One weird thing about my process: I’m most productive at writing during train journeys. When visiting my family, I have a total of about 6 hours on trains, with only a single changeover. It’s this great train journey feeling of “There’s absolutely nothing I should be doing right now, besides sitting there and doing whatever”. No work, no domestic chores, nothing. So I’ve taken to writing on my train rides.


I’ve only just now realized that I have never described the Tech I use to run this blog, so here is a little description.

The basis is Hugo, and I’m using the PaperMod theme. I especially like that I can just run a local Hugo server on any machine and look at the rendered article while I’m writing it. Compared to some CMS system, I also like that my blog articles are under version control.

For delivery, I’m using my Homelab. When I push the blog repo to my Gitea instance, it triggers a Drone CI pipeline which runs Hugo and pushes the resulting page to an S3 bucket on my Ceph cluster. Then I’ve got my Traefik set up to forward external requests for my blog to that bucket and deliver the pages from there.

What’s next?

More articles! I’ve got so many articles on so many things in my ToDo list. And a couple more already in the drafting status. 😅

On the tech side, I would like to get more data about my blog. I know how many requests reach the blog each day through the analysis of my access logs, but that’s it.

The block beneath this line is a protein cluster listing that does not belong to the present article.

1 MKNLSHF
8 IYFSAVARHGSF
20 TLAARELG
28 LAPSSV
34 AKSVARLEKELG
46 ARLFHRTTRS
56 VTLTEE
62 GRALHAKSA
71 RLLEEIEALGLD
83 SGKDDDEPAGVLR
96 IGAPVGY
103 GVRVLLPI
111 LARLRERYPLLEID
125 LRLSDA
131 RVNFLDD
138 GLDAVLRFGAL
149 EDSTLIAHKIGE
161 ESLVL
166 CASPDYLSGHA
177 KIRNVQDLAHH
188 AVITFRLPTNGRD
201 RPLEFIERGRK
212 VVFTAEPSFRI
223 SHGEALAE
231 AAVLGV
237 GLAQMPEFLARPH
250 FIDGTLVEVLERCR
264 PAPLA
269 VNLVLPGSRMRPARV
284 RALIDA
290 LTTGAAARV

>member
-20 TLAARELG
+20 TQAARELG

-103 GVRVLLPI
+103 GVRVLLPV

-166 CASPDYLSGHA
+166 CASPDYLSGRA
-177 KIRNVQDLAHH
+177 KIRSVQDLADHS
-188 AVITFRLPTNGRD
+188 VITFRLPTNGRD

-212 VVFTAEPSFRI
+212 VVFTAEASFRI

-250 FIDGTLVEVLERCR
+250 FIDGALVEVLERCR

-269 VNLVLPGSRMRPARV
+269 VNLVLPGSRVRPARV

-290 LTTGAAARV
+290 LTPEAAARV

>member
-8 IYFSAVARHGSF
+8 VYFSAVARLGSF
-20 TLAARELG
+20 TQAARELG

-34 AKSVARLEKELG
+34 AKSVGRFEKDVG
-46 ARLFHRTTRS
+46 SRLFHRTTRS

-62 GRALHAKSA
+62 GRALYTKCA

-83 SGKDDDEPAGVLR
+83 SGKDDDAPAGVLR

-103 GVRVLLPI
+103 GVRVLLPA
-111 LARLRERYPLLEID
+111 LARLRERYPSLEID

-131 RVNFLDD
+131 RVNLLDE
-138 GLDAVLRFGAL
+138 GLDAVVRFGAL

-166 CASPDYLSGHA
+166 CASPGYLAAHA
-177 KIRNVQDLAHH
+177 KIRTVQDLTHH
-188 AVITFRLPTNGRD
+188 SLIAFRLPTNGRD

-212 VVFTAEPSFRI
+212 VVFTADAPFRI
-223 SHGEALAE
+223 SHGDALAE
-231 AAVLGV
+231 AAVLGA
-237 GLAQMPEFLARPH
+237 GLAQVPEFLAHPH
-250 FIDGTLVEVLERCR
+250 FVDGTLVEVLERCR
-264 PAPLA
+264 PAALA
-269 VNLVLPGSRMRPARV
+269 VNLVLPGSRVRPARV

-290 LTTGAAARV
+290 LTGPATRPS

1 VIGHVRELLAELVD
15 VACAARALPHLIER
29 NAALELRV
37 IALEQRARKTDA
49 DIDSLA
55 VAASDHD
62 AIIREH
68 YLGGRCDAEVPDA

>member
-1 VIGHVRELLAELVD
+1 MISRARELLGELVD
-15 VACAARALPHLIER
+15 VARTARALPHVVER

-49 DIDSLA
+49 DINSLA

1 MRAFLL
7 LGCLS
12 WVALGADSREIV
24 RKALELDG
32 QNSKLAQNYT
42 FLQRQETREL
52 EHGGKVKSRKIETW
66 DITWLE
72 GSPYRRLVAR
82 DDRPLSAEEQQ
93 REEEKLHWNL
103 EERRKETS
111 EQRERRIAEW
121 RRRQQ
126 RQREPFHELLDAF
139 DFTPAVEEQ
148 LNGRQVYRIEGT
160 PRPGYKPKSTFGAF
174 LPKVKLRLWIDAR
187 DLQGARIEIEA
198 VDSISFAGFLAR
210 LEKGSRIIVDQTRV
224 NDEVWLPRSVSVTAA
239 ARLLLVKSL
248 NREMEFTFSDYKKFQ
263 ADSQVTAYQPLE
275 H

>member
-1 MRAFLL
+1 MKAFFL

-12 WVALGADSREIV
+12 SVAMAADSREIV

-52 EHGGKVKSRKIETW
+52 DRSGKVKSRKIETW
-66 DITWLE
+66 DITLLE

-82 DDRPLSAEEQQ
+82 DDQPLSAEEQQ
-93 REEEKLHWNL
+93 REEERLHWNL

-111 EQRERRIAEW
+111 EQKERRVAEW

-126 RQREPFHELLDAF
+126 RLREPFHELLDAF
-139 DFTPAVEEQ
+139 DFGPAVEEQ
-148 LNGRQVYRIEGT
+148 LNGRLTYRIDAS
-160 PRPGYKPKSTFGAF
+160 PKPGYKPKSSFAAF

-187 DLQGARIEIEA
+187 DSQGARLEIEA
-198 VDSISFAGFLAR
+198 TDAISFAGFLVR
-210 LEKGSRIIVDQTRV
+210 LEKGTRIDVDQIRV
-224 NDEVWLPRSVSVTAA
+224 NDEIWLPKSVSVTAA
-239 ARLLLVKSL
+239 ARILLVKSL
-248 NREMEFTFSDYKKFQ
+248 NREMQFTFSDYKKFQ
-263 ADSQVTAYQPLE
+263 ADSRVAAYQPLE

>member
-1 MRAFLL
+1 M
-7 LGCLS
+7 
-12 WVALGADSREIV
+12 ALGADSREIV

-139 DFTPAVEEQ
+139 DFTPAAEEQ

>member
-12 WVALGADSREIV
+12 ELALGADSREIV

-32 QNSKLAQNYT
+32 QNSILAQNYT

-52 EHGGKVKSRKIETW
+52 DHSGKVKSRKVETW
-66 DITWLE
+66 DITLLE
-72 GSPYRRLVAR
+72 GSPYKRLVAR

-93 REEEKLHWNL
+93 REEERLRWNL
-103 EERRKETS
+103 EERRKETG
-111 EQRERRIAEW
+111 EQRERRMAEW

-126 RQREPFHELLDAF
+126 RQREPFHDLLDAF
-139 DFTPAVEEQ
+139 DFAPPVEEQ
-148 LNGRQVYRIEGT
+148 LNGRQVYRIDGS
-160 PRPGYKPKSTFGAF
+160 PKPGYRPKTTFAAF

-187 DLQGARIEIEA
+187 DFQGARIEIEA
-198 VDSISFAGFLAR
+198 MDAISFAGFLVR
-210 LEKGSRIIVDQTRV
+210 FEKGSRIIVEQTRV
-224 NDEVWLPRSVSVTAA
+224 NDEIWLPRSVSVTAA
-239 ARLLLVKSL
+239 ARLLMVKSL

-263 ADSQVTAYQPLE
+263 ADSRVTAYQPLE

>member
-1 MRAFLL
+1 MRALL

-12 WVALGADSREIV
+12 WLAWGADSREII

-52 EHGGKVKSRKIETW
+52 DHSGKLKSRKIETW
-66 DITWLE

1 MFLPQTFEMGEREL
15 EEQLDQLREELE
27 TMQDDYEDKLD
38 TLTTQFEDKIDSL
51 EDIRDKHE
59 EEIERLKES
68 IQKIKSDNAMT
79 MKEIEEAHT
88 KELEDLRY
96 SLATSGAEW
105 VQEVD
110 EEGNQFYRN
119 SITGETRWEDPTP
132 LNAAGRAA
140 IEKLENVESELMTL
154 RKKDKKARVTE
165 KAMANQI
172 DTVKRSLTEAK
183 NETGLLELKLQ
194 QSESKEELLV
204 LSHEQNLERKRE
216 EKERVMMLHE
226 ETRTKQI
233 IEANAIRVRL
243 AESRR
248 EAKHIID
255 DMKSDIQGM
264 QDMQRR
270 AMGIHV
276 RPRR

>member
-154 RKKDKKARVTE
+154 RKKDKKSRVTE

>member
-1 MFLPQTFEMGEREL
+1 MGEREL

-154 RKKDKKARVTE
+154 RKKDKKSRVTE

I’m not hot on storing anyone’s private data or anything like that. But I do really like pretty graphs. Lots of pretty graphs. 😁 And I’m genuinely curious how many actual people read my blog, and what articles they read. Currently, I’m eyeing for that purpose.

For articles, I’ve got several series I need to start/continue. My most fun one is a “Homelab History” series. I want to write about homelabbing from a different perspective than the tech tutorials I’m mostly keeping to. Starting with my first HP ProLiant server back in University to today. Not focusing so much on the apps running there, or the hardware they are running on, but rather on why I made the changes I did. I’ve been having a lot of fun digging through my past while putting together the outline for the series. Sadly, it’s been pretty difficult for the first couple of years, because I only started versioning things in the last couple of years. Before that, I only have my task management system, going through completed tasks and trying to dredge up some memory on why I did what I did. But fun nonetheless. 😄

The second set of articles I’m working on is the next installment for my Current Homelab series. While I’ve been pretty good about writing about the changes to the lab after I started the blog, there’s a lot of the current setup that hasn’t had an article, and that I think might be interesting for other homelabbers to read. I’ve already got my hardware described, as well as my storage setup. Next is a little bit about OS choice, and then the main event: My cluster, running the HashiCorp stack with Vault for secrets, Consul for service discovery and finally Nomad for container orchestration.

Finally, there are also a couple of tool articles I would like to write, for example about Taskwarrior, which has been running my life since 2014, or my experience running a Linux desktop as my main driver for 15 years.

Lots of stuff to come. 😄